What Percentage of My Pay Should I Put in My 401K?

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Start planning and saving for your retirement early to ensure you enjoy the lifestyle you are accustomed to in your golden years. No single percentage contribution to your 401K is right for everyone. However, there are some guidelines to consider as you decide what contribution is right for you.

Employer Matching

Employers often offer matching 401k contributions, up to a maximum percentage of your pay. Check if this is the case for your employer. If it is, you'll want to contribute at least the maximum amount that will be matched. Doing otherwise is leaving free money on the table.

Debts

Other debts may limit the amount you should be saving right now. If you have high-interest credit card debt, you should aggressively pay that back before focusing on your retirement savings. Saving yourself the drain of large interest charges will be worth the delay provided your remain debt-free in the future. After those debts are paid, use the money you were using for debt service for retirement savings.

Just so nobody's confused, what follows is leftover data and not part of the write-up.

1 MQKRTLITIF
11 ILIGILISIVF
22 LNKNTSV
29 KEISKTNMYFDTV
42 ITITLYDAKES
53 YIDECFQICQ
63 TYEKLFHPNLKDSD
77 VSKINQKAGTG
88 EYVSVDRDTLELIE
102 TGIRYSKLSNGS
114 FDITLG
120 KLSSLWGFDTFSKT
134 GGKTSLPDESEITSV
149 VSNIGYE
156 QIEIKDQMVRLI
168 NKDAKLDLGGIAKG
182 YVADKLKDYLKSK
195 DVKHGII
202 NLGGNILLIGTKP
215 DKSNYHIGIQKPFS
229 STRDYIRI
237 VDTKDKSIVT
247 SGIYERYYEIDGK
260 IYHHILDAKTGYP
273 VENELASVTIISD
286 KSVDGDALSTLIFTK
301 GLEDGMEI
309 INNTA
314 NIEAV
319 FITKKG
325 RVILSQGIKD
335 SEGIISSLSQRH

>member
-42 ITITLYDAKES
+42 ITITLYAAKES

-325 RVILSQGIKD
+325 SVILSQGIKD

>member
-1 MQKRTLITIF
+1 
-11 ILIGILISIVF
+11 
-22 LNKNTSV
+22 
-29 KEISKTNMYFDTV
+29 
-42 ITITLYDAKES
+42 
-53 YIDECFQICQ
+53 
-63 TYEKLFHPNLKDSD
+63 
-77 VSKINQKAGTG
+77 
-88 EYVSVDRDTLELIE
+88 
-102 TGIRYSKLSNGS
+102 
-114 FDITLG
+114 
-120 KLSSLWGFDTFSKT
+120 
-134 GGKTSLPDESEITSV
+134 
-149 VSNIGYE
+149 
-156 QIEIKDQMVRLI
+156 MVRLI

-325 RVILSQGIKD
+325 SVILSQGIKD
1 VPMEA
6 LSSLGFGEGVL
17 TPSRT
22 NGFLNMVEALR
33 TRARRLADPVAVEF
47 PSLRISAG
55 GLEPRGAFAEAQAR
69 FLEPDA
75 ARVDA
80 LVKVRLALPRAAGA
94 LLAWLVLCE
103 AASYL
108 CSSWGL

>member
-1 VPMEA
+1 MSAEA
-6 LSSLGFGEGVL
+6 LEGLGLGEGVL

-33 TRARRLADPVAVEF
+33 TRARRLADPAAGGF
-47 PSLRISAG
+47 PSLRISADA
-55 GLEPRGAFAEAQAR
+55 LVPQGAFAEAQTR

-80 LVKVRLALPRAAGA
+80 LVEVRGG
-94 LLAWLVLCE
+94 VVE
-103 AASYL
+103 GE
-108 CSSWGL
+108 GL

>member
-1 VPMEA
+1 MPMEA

Age

What age you start saving for retirement will have a large impact in what percentage of your pay you need to save. If you start saving in your early twenties, you can get away with saving 6 to 10 percent of your pay. However, if you wait until your late thirties, you'll need to double that to catch up. If you wait until your fifties, you may never catch up to the savings you could have had, though you can still save for an acceptable retirement. Bear in mind that you'll need up to 70 percent of your pre-retirement salary each year to maintain your current standard of living.

Other Investments

A 401K plan isn't your only option for saving for retirement. Adding a Roth IRA, instead of increasing the percentage you save to your 401K, can be a good option. This is because contributions to your Roth IRA are taxed now instead of when you withdraw them. This can save you money if taxes increase in the future and gives you the advantage of a tax-free income source in your retirement. You can also choose other investments, such as mutual funds, that you can withdraw penalty-free in case of emergency expenses.

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